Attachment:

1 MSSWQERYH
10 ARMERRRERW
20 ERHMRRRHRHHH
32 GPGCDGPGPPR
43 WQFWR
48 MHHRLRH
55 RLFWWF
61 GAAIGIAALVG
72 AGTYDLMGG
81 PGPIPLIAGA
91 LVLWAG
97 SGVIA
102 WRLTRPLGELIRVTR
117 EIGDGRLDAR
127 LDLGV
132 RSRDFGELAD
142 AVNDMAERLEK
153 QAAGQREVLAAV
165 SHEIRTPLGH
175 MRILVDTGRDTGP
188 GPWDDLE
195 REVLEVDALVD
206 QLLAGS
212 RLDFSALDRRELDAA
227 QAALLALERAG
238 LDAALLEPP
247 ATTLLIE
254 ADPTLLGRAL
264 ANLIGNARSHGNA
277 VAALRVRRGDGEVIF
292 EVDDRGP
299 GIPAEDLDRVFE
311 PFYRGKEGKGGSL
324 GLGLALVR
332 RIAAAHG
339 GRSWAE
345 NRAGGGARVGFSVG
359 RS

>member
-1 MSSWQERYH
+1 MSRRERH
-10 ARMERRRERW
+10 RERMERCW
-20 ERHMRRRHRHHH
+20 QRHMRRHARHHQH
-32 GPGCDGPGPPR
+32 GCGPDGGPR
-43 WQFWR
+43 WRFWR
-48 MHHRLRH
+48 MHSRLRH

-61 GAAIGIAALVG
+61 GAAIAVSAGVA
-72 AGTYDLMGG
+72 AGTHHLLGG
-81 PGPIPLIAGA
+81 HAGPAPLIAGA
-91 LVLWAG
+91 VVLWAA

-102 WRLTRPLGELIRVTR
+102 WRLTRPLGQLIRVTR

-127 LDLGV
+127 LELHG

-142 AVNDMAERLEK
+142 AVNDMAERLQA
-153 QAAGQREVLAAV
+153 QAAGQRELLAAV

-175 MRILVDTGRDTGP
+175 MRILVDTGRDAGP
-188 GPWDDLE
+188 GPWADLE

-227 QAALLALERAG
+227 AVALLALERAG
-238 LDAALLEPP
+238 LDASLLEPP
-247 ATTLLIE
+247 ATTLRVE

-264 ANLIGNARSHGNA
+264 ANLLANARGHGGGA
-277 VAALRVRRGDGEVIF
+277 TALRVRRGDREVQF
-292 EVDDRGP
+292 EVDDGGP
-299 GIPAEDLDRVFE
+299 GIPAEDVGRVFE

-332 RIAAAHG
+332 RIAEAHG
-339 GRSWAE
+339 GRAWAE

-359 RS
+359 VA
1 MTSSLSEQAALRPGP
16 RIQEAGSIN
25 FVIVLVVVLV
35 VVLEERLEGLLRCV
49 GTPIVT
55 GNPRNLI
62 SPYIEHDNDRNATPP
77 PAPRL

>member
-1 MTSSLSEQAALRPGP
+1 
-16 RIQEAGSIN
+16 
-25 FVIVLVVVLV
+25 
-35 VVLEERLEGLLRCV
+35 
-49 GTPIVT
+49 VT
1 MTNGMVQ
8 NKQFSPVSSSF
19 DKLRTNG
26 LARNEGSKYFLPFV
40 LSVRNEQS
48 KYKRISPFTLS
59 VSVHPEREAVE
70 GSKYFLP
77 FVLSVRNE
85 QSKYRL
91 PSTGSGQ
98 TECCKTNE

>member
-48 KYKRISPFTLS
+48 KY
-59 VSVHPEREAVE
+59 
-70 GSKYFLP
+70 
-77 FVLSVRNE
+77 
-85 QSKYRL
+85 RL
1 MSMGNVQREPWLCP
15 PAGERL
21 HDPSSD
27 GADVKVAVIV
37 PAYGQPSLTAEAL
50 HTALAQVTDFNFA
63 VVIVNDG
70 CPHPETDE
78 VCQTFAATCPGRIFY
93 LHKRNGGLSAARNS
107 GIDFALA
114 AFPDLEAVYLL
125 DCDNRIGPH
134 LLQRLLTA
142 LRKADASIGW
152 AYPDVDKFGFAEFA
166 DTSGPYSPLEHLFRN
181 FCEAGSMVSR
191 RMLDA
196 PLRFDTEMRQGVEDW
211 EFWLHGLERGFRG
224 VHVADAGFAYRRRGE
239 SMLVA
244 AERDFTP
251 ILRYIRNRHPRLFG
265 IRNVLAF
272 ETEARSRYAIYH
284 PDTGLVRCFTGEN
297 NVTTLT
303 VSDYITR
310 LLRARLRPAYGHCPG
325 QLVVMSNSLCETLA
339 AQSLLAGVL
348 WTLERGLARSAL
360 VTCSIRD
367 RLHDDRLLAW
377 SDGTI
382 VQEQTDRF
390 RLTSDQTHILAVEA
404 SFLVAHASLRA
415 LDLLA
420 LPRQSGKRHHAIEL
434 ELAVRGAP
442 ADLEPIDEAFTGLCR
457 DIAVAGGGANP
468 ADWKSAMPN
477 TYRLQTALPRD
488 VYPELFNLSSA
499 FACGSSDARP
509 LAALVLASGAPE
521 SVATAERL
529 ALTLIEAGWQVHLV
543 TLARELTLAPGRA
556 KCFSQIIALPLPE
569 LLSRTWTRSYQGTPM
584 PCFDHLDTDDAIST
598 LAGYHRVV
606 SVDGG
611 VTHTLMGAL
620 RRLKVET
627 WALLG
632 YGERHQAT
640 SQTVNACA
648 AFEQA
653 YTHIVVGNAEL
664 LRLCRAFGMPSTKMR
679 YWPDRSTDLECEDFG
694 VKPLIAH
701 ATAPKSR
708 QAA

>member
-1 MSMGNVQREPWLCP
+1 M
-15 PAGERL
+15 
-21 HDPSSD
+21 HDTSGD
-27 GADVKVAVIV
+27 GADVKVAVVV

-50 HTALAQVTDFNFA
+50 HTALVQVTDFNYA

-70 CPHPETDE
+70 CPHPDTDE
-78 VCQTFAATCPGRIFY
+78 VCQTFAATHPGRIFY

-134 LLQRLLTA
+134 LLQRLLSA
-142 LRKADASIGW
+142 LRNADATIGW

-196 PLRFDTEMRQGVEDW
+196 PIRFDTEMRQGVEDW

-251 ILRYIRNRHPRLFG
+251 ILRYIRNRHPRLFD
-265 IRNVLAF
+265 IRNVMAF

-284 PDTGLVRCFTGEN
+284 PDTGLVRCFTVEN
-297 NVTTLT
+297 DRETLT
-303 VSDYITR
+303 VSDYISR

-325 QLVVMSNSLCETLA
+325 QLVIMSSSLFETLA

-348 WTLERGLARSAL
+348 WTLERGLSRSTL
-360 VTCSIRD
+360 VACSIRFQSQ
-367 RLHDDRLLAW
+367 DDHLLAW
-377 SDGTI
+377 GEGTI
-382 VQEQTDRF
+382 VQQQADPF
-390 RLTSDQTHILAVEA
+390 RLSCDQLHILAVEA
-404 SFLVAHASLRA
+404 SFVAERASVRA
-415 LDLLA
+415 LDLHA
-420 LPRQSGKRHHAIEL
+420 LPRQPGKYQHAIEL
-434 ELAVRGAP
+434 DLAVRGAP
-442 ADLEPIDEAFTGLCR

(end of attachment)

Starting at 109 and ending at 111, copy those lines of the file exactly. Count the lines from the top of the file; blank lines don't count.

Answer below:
-49 GTPIVT
+49 VT
1 MTNGMVQ